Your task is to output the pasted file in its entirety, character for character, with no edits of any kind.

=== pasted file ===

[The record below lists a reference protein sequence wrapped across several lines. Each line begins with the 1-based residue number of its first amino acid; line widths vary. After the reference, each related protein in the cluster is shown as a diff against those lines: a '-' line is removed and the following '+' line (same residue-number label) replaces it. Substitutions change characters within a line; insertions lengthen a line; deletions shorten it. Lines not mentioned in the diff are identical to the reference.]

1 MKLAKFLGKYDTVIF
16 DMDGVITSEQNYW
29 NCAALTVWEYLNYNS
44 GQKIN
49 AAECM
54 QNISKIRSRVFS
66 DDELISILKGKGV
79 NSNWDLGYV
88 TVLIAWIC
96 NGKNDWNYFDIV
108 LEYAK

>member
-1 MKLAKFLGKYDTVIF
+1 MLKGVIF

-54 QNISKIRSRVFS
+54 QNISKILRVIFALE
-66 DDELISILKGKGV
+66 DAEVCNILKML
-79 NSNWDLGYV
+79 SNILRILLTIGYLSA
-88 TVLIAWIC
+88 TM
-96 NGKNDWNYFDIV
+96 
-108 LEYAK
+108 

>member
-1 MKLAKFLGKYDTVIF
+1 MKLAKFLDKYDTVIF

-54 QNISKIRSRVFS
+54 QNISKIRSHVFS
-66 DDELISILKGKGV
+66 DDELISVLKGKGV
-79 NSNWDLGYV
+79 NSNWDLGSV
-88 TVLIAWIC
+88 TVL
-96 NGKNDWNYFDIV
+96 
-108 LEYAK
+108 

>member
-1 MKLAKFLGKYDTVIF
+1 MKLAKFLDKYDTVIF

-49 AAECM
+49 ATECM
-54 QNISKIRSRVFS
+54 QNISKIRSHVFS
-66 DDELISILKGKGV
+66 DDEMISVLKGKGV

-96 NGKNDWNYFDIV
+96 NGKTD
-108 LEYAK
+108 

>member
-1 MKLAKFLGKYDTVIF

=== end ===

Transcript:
[The record below lists a reference protein sequence wrapped across several lines. Each line begins with the 1-based residue number of its first amino acid; line widths vary. After the reference, each related protein in the cluster is shown as a diff against those lines: a '-' line is removed and the following '+' line (same residue-number label) replaces it. Substitutions change characters within a line; insertions lengthen a line; deletions shorten it. Lines not mentioned in the diff are identical to the reference.]

1 MKLAKFLGKYDTVIF
16 DMDGVITSEQNYW
29 NCAALTVWEYLNYNS
44 GQKIN
49 AAECM
54 QNISKIRSRVFS
66 DDELISILKGKGV
79 NSNWDLGYV
88 TVLIAWIC
96 NGKNDWNYFDIV
108 LEYAK

>member
-1 MKLAKFLGKYDTVIF
+1 MLKGVIF

-54 QNISKIRSRVFS
+54 QNISKILRVIFALE
-66 DDELISILKGKGV
+66 DAEVCNILKML
-79 NSNWDLGYV
+79 SNILRILLTIGYLSA
-88 TVLIAWIC
+88 TM
-96 NGKNDWNYFDIV
+96 
-108 LEYAK
+108 

>member
-1 MKLAKFLGKYDTVIF
+1 MKLAKFLDKYDTVIF

-54 QNISKIRSRVFS
+54 QNISKIRSHVFS
-66 DDELISILKGKGV
+66 DDELISVLKGKGV
-79 NSNWDLGYV
+79 NSNWDLGSV
-88 TVLIAWIC
+88 TVL
-96 NGKNDWNYFDIV
+96 
-108 LEYAK
+108 

>member
-1 MKLAKFLGKYDTVIF
+1 MKLAKFLDKYDTVIF

-49 AAECM
+49 ATECM
-54 QNISKIRSRVFS
+54 QNISKIRSHVFS
-66 DDELISILKGKGV
+66 DDEMISVLKGKGV

-96 NGKNDWNYFDIV
+96 NGKTD
-108 LEYAK
+108 

>member
-1 MKLAKFLGKYDTVIF